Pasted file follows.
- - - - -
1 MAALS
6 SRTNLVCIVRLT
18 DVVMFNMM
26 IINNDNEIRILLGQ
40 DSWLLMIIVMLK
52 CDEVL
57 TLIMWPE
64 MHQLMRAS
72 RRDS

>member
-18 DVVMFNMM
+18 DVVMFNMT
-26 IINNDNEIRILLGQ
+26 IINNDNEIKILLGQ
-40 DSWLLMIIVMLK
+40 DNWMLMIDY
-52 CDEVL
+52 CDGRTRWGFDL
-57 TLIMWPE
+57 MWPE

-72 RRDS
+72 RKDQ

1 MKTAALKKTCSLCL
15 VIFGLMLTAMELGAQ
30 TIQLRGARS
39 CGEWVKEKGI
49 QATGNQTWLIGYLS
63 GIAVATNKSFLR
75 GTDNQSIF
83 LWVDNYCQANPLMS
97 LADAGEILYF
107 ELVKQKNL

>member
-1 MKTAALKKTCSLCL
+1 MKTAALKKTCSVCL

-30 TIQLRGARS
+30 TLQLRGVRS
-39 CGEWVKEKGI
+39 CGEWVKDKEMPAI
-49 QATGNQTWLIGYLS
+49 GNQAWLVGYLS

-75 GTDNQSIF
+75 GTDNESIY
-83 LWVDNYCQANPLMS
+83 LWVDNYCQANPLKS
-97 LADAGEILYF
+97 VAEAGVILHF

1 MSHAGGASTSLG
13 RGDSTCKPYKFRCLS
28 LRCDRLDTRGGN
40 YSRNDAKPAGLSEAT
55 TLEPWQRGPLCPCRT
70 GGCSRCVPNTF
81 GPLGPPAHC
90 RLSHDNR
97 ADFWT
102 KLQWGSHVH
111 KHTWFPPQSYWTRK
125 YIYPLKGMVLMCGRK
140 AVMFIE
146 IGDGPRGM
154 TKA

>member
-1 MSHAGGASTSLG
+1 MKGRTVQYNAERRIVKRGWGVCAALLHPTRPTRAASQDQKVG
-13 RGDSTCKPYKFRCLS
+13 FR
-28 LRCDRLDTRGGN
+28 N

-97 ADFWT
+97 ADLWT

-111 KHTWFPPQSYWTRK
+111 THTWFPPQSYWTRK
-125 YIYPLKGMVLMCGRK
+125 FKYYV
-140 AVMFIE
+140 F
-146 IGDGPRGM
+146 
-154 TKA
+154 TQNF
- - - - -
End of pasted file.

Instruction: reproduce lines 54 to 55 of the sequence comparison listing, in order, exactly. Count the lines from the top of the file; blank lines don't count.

81 GPLGPPAHC
90 RLSHDNR